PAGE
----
Law Embracing ‘Misrepresentation’ In Contracts

Introduction

The importance of the term ‘misrepresentation’ can be inferred from the fact that “free consent” which is inevitable for an agreement to be enforceable under Section 14 of Indian Contract Act, 1872 is rendered negative if misrepresentation is proved. In other words, misrepresentation to any party in a contract so as to induce them for consent renders the contract void.

Section 18 of the Indian Contract Act, 1872 (the “Contract Act”) defines misrepresentation. This section is quoted below:

“Misrepresentation” means and includes –

(1) the positive assertion, in a manner not warranted by the information of the person making it, of that which is not true, though he believes it to be true;

(2) any breach of duty which, without an intent to deceive, gains an advantage to the person committing it, or any one claiming under him, by misleading another to his prejudice, or to the prejudice of any one claiming under him;

(3) causing, however innocently, a party to an agreement, to make a mistake as to the substance of the thing which is the subject of the agreement.”

With regard to contract, the general principal is that if one party has induced the other to enter into a contract by misrepresentation, though innocently of any material fact specially within his own knowledge, the party misled can avoid the contract. The party who was induced by misrepresentation to enter into a contract, has two remedies open to him; (i) to elect to rescind the contract, or (ii) to seek enforcement of representation and insist upon being placed in the same position as if the contract was performed by claiming damages.”

Under Section 19 of the Contract Act, the right of rescission is available where consent is caused by misrepresentation.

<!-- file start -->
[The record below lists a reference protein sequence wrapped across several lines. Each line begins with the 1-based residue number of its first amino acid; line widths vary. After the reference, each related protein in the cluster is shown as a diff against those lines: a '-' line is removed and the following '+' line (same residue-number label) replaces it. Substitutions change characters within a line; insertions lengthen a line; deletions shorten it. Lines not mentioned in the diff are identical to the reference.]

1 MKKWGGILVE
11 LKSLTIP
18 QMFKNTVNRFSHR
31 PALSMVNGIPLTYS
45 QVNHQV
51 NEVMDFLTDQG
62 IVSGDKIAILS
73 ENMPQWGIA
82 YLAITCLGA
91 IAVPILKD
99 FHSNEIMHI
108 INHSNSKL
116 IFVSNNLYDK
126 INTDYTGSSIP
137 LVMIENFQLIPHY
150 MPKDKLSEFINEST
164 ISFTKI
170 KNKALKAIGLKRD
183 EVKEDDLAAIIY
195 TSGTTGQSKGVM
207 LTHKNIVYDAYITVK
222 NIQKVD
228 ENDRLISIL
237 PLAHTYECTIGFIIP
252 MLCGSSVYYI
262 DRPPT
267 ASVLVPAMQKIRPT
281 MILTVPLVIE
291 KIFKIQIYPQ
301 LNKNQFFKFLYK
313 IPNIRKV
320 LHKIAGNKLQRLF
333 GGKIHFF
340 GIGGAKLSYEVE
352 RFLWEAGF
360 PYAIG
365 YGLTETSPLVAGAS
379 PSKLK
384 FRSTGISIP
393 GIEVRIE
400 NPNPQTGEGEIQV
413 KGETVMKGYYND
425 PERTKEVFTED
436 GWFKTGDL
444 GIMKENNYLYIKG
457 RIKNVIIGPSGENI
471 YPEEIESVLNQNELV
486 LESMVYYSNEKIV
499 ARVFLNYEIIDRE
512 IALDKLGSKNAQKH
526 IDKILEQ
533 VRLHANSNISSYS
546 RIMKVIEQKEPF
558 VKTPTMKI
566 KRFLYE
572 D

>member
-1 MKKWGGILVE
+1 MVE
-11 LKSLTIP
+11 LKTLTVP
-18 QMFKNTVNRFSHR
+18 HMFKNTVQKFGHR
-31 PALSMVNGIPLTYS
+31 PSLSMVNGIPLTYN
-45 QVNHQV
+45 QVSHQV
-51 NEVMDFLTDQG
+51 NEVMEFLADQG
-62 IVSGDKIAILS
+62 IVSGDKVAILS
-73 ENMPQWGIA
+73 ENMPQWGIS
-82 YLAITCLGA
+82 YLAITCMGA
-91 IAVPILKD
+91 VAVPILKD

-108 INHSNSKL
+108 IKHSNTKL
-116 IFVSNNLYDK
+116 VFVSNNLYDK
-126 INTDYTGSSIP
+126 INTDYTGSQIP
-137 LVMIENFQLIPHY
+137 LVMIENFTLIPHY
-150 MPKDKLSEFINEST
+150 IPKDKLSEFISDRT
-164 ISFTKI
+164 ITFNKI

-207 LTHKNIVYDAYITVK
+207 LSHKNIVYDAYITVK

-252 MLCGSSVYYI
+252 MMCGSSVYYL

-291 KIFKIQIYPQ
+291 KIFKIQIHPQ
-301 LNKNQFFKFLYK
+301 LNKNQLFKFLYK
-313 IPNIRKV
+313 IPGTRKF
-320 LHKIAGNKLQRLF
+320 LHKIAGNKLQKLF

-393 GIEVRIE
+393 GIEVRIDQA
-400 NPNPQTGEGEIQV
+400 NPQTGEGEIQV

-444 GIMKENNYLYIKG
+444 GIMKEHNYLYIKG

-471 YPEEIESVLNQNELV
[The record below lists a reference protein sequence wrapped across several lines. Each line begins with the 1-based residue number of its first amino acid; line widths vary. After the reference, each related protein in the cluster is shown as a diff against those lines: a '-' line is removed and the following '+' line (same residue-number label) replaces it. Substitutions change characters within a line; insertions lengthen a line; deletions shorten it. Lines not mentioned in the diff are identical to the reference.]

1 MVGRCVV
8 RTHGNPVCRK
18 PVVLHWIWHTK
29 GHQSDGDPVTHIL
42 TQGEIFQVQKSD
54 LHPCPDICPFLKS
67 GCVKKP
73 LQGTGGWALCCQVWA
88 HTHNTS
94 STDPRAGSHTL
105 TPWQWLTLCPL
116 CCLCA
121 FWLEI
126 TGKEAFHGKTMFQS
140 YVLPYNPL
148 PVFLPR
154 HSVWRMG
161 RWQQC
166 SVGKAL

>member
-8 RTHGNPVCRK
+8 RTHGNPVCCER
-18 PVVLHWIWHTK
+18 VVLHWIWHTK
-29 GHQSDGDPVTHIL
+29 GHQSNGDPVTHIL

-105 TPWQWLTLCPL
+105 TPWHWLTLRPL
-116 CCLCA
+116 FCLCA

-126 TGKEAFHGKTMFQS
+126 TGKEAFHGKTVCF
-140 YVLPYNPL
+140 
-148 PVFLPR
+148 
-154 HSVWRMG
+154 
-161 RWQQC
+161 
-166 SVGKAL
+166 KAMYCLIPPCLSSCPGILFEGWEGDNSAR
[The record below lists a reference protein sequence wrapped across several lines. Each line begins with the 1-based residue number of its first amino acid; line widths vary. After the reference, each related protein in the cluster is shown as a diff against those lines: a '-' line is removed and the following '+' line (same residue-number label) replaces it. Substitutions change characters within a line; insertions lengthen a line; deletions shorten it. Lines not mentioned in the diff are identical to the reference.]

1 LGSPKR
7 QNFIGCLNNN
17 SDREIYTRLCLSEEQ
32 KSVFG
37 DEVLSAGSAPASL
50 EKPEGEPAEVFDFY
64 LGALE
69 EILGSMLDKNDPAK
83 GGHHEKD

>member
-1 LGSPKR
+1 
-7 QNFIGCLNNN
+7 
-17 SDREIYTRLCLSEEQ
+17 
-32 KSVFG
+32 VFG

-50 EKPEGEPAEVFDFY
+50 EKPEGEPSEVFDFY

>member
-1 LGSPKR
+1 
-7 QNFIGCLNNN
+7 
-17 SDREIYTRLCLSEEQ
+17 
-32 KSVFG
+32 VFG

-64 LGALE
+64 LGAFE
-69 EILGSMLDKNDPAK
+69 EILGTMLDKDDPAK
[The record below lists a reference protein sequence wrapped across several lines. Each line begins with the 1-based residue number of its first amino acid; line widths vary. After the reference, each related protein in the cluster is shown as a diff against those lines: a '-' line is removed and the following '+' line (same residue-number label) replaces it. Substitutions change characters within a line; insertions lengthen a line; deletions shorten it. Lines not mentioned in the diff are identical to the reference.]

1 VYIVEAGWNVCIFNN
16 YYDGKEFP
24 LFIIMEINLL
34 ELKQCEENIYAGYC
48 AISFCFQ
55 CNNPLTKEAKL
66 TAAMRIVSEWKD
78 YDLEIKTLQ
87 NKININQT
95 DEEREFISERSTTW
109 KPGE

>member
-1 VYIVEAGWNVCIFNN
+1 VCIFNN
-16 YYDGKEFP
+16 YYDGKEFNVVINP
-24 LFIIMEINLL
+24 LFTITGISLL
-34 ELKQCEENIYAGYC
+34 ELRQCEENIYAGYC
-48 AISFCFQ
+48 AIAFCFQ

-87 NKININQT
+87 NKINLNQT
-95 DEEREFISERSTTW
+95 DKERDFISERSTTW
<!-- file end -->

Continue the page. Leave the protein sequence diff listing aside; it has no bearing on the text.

Section 19 of the Contract Act provides for voidability of agreements without free consent. This section is quoted below:

“When consent to an agreement is caused by coercion, fraud or misrepresentation, the agreement is a contract voidable at the option of the party whose consent was so caused.

A party to a contract, whose consent was caused by fraud or misrepresentation, may, if he thinks fit, insist that the contract shall be performed, and that he shall be put in the position in which he would have been if the representations made had been true.

Exception: If such consent was caused by misrepresentation or by silence, fraudulent within the meaning of section 17, the contract, nevertheless, is not voidable, if the party whose consent was so caused had the means of discovering the truth with ordinary diligence.

Explanation: A fraud or misrepresentation which did not cause the consent to a contract of the party on whom such fraud was practiced, or to whom such misrepresentation was made, does not render a contract voidable.”

Illustration:

A, by a misrepresentation, leads B erroneously to believe that five hundred mounds of indigo are made annually at A’s factory. B examines the accounts of the factory, which show that only four hundred …